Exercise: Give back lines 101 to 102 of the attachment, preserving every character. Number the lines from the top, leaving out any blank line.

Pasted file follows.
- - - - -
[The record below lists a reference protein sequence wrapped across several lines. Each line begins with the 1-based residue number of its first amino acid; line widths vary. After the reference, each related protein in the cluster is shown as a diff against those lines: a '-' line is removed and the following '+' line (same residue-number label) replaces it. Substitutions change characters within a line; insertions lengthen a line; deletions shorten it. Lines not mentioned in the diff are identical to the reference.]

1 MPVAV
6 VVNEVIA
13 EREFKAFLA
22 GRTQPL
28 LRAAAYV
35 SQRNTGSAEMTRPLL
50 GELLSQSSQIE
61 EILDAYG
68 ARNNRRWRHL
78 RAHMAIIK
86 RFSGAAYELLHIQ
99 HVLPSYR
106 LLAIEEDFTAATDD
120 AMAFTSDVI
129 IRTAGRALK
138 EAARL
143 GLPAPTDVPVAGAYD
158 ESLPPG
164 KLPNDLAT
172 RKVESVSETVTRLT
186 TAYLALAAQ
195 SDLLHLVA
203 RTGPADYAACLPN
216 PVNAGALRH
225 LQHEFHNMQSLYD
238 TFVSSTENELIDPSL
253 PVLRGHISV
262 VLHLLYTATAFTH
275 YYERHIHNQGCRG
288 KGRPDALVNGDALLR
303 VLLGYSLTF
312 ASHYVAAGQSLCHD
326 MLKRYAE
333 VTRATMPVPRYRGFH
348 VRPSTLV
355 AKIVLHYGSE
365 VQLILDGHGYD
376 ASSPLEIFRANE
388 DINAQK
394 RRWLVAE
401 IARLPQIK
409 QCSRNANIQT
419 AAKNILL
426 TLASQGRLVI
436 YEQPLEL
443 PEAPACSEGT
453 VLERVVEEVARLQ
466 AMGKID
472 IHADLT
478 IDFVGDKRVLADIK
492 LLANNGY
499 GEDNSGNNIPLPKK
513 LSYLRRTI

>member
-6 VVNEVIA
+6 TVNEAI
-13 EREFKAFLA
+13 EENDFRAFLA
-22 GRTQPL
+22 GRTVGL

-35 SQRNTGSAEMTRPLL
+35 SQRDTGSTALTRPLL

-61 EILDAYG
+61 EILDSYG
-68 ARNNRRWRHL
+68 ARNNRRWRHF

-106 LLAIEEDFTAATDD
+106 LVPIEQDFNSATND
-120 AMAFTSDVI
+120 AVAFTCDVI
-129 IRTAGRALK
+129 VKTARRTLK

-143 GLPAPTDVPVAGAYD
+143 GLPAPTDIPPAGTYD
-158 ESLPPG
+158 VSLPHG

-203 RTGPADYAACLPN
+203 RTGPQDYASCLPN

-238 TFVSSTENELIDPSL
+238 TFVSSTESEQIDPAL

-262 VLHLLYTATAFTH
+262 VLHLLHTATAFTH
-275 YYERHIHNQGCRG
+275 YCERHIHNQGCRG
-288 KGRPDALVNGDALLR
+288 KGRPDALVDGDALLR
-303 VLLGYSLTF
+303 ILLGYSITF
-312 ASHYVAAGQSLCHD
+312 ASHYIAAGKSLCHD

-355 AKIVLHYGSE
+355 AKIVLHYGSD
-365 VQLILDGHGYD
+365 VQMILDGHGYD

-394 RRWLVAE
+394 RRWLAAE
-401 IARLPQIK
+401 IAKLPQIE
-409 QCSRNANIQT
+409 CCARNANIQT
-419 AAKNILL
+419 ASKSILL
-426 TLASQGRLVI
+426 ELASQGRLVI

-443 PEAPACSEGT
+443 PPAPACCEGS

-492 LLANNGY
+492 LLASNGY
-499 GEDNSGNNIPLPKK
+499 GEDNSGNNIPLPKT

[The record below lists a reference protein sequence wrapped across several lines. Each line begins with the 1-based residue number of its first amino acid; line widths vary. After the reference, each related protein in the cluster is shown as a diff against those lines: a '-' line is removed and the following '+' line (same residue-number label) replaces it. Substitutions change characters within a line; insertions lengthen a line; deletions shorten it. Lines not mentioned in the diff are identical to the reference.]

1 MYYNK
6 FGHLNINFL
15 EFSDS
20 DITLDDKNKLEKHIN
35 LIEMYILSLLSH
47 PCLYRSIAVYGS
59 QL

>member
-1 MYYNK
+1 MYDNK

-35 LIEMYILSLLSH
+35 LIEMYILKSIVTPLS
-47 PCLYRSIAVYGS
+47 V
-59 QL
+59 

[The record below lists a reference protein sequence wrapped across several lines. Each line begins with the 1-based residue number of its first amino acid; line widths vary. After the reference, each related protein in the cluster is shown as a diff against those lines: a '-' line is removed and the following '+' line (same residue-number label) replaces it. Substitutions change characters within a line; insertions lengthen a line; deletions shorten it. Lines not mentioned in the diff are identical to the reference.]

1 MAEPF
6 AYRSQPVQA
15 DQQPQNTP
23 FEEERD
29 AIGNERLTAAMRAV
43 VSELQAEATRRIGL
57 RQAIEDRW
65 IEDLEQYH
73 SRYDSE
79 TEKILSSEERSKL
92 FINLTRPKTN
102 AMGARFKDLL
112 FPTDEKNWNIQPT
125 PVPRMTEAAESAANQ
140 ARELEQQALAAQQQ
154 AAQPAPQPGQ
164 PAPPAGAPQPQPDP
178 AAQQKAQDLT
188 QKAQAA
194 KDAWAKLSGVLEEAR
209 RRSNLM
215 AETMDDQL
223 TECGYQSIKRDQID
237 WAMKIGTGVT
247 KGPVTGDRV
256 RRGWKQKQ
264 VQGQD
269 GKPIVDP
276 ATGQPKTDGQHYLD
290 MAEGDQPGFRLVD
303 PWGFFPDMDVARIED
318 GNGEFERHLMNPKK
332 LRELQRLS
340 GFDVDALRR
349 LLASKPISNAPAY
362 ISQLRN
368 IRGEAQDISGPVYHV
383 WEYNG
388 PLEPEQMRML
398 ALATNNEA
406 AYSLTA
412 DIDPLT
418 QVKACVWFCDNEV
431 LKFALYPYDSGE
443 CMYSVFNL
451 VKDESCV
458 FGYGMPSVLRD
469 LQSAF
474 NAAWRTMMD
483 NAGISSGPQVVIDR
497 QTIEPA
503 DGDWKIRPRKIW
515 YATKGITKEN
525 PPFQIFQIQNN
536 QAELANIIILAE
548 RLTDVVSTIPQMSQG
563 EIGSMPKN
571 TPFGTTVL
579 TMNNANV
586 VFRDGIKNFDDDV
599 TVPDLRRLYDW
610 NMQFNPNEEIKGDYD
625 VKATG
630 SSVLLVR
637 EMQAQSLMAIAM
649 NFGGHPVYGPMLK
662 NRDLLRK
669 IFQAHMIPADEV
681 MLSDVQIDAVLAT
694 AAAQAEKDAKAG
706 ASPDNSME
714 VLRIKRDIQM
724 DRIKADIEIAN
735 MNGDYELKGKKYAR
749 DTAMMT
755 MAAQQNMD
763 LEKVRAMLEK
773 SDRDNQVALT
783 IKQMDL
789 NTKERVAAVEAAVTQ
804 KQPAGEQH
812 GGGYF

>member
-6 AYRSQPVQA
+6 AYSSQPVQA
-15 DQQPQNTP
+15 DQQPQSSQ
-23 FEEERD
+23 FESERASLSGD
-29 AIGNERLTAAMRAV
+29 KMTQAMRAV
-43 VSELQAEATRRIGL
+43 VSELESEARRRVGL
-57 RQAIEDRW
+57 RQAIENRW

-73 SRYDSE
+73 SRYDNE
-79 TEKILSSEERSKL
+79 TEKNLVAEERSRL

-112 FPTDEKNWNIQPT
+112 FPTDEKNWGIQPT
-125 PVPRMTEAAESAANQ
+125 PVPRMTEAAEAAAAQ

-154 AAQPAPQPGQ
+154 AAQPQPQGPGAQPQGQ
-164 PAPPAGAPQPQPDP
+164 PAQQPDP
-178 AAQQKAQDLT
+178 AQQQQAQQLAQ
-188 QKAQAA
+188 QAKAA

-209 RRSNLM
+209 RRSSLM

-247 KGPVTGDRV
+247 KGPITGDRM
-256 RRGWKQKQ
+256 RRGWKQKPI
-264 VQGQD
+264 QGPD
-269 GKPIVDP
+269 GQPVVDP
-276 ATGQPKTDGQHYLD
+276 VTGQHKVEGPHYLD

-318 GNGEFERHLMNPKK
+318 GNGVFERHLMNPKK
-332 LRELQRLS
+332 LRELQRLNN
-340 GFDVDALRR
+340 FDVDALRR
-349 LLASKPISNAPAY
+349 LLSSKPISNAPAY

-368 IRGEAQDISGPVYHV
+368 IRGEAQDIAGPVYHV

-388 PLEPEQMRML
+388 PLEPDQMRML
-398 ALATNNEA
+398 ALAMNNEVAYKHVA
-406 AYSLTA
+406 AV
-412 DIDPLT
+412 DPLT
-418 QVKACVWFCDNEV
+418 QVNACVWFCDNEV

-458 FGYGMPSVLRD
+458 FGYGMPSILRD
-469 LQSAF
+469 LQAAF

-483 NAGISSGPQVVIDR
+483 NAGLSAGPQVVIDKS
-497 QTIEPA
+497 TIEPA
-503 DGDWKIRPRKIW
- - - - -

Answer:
+409 CCARNANIQT
-419 AAKNILL